The teenager will next take on world No.248 Oksana Selekhmeteva with the winner of that match progressing to their first WTA semi-final.  21-year-old Selekhmeteva is a former top 10 junior player who came through two rounds of qualifying to reach the main draw. She is a two-time junior Grand Slam champion in doubles. 

There are five seeds remaining in the tournament, including top seed Linda Nosková who will play Germany’s Ella Seidel in her next match. 

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Alex De Minaur Overcomes Injury To Fulfil Olympic Dream

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ASlex de Minaur - Roland Garros 2022 (foto Roberto dell'Olivo)

Alex de Minaur says it is a ‘dream come true’ for him to represent Australia in the Olympic Games after missing the event three years ago.

The world No.6 had been in a race against time to be fit for the Olympic tennis event after suffering an agonising injury setback at Wimbledon earlier this month. At the All England Club de Minaur reached the quarter-final stage for the first time and was set to take on Novak Djokovic. However, he was forced to withdraw from the match after tearing the fibre cartilage in his hip region after suffering a ‘freak’ injury. At the time of the announcement, it was estimated that he would be sidelined from the Tour for three to six weeks. 

However, the 25-year-old appears to have recovered fairly quickly in time for Paris with the tennis tournament starting on Saturday. It will be de Minaur’s debut in the Olympics after he was forced to pull out of the Tokyo Games due to a positive COVID-19 test. 

“To finally be able to represent Australia in the Olympics is a dream come true,” he wrote on Instagram on Tuesday morning.

“I’m very passionate when I play for my country and wear the green and gold, so this is another one of those moments. 

“I’m extremely excited to lace up for Paris 2024.”

De Minaur is bidding to become the first male player from his country to win an Olympic medal in the singles event. He has already won two ATP titles this year in Alcapulco and s-Hertogenbosch. Since the start of January, he has won five out of 11 meetings against top 10 players. 

“It’s really great news – we’re actually expecting Alex to arrive in the village ahead of the official draw (on Thursday) and we know he’s been working with his rehab team quite extensively since the conclusion of Wimbledon,” Australian chef de mission Anna Meares told the Australian Associated Press (AAP).

“He’s hungry to be here, he wants to be a part of this team and we will offer as much support as we can in that process.

“He’s coming – we will wait to see that process. He still has time … injury can be a really stressful thing for an athlete and the more you rush it, the more problems you can potentially cause.

“We’re leaving it in the hands of Alex and his rehabilitation team … it will be a decision purely by them.”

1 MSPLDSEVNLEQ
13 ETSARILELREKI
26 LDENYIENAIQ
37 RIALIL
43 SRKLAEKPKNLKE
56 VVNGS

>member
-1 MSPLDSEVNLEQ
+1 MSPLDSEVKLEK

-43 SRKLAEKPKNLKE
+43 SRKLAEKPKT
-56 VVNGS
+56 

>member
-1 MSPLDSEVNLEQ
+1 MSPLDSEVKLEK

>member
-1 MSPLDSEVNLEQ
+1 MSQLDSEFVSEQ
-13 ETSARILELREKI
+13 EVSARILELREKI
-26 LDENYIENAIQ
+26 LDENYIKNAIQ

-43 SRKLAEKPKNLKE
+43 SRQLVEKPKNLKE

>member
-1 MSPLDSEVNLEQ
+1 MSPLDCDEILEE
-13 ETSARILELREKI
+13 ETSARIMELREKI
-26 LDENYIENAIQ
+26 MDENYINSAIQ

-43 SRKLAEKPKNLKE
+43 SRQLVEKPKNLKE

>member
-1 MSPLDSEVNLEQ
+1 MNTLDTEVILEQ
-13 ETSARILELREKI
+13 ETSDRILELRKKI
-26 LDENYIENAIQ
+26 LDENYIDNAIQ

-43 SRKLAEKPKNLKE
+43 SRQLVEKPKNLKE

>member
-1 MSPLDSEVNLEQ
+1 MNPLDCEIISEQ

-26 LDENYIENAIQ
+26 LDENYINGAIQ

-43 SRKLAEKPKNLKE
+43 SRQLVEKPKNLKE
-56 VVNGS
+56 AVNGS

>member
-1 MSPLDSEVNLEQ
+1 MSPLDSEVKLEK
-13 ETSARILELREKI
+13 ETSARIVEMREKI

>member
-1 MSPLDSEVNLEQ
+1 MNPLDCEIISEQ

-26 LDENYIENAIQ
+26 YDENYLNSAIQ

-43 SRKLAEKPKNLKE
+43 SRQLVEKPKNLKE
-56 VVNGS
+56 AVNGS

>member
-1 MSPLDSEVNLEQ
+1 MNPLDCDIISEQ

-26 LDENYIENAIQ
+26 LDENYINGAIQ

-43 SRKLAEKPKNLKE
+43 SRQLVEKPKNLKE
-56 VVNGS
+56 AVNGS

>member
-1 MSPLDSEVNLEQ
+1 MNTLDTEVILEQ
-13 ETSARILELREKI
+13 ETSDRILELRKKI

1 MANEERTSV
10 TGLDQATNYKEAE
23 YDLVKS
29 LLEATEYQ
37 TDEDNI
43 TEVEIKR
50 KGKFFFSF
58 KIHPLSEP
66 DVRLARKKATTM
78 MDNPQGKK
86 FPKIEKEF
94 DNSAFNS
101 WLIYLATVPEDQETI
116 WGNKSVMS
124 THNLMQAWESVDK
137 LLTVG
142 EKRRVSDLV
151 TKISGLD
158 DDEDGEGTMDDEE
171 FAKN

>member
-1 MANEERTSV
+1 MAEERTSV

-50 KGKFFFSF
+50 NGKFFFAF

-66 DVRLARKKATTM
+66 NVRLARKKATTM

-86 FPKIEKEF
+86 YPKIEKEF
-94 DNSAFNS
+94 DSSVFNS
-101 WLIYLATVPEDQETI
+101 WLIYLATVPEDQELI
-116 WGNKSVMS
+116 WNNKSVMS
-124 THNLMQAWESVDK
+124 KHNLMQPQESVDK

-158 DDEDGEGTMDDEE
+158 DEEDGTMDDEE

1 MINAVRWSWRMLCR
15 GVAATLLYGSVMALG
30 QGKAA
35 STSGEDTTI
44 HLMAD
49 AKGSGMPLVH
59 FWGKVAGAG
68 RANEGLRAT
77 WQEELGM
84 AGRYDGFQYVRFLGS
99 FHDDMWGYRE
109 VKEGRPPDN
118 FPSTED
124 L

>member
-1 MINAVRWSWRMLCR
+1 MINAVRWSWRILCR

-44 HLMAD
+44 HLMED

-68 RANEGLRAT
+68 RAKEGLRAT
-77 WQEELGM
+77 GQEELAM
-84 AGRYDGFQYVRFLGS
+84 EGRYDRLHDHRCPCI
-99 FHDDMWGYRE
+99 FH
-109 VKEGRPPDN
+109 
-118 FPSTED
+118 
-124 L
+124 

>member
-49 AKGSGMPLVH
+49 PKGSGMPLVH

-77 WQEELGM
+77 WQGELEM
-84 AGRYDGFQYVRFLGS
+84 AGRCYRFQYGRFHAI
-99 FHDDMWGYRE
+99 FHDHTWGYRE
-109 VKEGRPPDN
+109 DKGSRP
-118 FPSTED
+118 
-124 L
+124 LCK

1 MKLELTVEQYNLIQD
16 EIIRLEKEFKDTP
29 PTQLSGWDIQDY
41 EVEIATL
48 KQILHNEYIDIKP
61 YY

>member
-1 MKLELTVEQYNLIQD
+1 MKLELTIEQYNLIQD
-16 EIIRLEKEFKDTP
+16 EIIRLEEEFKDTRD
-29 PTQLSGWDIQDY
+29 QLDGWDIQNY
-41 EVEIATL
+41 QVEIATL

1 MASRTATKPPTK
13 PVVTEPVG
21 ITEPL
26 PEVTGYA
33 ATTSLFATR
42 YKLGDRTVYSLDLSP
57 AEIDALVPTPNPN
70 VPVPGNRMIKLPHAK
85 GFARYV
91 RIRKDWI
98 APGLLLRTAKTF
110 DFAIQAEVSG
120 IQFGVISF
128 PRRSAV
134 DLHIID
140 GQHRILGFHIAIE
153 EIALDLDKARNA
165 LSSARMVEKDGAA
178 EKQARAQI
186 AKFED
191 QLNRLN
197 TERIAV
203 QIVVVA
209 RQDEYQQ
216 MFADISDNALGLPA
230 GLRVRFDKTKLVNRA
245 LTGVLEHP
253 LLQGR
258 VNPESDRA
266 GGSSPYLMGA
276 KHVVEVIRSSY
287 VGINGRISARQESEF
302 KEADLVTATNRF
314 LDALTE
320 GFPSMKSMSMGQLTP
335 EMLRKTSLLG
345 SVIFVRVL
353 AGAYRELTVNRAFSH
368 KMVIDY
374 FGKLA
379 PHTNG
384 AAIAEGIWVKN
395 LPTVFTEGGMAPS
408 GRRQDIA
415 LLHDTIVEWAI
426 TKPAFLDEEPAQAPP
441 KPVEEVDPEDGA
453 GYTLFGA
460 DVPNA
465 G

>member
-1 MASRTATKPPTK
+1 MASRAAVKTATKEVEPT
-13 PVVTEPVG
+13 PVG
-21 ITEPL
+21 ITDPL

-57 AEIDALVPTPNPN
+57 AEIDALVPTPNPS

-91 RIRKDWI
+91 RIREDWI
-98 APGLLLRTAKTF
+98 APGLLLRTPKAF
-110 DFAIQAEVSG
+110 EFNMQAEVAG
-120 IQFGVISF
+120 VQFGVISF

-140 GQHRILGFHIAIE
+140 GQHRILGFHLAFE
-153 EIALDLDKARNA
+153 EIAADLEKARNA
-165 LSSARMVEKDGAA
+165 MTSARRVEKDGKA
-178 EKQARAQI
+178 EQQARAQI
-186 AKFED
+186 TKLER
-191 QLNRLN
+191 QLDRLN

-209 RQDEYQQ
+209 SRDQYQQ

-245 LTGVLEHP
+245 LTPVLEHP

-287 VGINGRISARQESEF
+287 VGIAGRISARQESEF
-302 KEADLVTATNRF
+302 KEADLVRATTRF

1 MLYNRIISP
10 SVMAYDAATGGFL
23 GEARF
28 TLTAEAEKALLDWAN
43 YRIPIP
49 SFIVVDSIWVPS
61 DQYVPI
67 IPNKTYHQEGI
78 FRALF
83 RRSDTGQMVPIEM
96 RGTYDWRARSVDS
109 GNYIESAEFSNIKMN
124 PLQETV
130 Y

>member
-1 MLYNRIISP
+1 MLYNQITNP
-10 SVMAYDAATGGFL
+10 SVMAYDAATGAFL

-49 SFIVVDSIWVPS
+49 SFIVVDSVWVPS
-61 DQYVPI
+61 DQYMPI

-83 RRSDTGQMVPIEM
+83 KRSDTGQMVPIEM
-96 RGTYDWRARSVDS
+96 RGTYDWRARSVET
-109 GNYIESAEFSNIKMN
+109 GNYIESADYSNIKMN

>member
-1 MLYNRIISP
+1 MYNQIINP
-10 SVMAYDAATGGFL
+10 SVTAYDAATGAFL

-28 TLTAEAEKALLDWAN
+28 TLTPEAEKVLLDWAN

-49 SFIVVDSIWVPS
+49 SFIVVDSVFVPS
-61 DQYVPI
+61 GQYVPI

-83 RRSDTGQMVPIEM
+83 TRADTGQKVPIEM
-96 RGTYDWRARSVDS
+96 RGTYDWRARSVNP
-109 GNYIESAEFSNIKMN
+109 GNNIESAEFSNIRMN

De Minaur is one of five Australian men playing in the Paris Olympics. The others are Alexei Popyrin, Matthew Ebden, John Peers and Rinky Hijikata. 

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Wrist Injury Threatening To End Holger Rune’s Olympic Dream

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Holger Rune will have a second medical opinion on Monday before deciding if he is fit enough to play at the Olympic Games, according to his team. 

The Danish world No.17 recently retired from his quarter-final match at the Hamburg Open due to a knee injury. The hope at the time was that his withdrawal would be just a precautionary measure ahead of the Olympics. However, he is also dealing with a second issue that appears to be more serious.

According to TV 2 Sport, Rune has been struggling with a wrist issue and underwent a scan on Sunday which his mother Aneke says ‘doesn’t look promising.’ Aneke is also the manager of her son’s career. Rune’s Olympic dreams now rest on the outcome of a second medical expert that he will visit tomorrow who has a better understanding of the sport. 

“Unfortunately, it does not look promising after the first medical opinion after the review of the scan of the wrist,” Aneke Rune told TV 2 Sport.

“We are waiting for two tennis-specific doctors who will give a second opinion tomorrow (Monday). Tennis wrists look different from regular wrists, so we’ll hold out hope for one more day.” 

Rune is one of three Danish players entered into the Olympic tennis event along with Caroline Wozniacki and Clara Tauson. The country has only won one medal in tennis before which was at the 1912 Games when Sofie Castenschiold won silver in the women’s indoor singles event. 

So far this season, the 21-year-old has won 27 matches on the Tour but is yet to claim a title. He reached the final of the Brisbane International and then the semi-finals of three more events. In the Grand Slams, he made it to the fourth round of the French Open and Wimbledon. 

It is not known when a final decision regarding Rune’s participation in Paris will be made.